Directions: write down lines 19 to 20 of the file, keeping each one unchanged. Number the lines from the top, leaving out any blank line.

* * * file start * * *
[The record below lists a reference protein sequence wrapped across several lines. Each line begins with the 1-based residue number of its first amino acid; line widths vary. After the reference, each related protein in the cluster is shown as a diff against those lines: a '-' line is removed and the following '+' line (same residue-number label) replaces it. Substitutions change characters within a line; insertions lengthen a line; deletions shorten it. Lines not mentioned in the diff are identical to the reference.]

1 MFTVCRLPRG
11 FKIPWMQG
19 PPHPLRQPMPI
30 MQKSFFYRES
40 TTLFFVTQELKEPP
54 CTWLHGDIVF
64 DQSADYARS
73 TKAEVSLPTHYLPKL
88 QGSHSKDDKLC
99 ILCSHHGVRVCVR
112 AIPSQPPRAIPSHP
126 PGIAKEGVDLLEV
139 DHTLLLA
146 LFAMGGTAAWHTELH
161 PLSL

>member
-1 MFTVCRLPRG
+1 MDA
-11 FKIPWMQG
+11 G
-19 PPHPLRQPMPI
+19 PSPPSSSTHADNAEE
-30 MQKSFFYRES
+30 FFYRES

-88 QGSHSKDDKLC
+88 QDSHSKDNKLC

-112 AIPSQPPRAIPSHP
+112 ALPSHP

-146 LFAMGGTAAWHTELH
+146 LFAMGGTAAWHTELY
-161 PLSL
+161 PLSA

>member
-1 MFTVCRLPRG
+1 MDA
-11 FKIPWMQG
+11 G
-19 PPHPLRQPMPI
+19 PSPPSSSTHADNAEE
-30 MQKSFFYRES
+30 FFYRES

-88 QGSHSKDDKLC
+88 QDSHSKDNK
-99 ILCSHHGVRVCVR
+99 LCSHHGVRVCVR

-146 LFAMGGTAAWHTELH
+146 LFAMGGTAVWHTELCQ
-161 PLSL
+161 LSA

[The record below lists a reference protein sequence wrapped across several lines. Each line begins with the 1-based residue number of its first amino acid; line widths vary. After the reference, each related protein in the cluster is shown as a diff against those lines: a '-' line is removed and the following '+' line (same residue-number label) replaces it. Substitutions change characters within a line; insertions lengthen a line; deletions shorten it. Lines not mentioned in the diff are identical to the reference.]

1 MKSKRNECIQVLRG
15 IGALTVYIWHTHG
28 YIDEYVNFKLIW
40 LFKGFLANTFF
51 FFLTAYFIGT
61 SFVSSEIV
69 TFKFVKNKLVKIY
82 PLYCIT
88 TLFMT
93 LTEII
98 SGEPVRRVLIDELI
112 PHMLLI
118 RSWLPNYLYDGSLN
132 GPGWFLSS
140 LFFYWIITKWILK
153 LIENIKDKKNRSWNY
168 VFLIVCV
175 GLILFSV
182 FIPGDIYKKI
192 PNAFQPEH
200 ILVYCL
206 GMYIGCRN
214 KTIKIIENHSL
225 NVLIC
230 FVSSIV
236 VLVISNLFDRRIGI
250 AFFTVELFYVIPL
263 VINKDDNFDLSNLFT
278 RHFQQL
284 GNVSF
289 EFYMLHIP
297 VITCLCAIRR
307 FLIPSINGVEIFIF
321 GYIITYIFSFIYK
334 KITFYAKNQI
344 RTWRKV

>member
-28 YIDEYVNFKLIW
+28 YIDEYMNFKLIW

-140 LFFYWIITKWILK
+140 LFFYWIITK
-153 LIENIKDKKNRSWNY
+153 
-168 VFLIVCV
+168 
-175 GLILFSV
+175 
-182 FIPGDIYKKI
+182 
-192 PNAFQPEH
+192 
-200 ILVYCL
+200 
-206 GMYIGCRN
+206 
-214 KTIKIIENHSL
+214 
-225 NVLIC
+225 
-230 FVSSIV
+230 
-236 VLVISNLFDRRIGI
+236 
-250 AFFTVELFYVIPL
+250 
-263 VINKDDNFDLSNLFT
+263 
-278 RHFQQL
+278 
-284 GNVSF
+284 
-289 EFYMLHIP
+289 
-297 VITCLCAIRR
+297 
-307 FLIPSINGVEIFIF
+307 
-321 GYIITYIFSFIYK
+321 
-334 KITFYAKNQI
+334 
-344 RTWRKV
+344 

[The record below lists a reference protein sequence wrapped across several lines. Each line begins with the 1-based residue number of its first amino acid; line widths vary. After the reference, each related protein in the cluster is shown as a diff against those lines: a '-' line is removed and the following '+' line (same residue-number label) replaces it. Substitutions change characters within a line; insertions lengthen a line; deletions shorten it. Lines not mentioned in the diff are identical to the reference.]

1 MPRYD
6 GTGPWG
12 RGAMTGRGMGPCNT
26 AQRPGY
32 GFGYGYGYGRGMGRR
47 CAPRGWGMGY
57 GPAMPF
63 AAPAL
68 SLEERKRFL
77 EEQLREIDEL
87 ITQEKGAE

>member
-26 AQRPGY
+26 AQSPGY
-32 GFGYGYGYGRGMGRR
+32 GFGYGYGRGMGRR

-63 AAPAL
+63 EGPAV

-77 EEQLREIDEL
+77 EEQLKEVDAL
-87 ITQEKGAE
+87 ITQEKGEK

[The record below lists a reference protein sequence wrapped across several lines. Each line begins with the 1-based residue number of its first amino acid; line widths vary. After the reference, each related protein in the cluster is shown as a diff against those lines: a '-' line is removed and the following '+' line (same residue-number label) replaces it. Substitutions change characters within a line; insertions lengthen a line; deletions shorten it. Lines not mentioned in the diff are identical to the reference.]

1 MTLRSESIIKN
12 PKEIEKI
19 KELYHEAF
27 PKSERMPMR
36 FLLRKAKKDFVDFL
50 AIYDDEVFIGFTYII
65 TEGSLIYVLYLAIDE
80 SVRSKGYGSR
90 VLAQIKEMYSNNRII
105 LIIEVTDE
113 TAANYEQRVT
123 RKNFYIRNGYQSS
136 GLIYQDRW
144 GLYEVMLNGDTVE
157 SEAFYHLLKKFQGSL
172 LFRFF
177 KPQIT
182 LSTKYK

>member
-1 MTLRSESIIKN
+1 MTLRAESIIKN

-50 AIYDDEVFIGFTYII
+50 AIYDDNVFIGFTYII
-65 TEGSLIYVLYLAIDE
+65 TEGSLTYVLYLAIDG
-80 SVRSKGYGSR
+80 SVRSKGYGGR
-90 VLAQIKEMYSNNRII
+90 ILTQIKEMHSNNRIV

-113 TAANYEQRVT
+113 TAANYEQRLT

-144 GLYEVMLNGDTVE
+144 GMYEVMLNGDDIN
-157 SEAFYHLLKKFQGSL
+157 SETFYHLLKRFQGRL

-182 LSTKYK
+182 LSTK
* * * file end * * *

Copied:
+1 MDA
-11 FKIPWMQG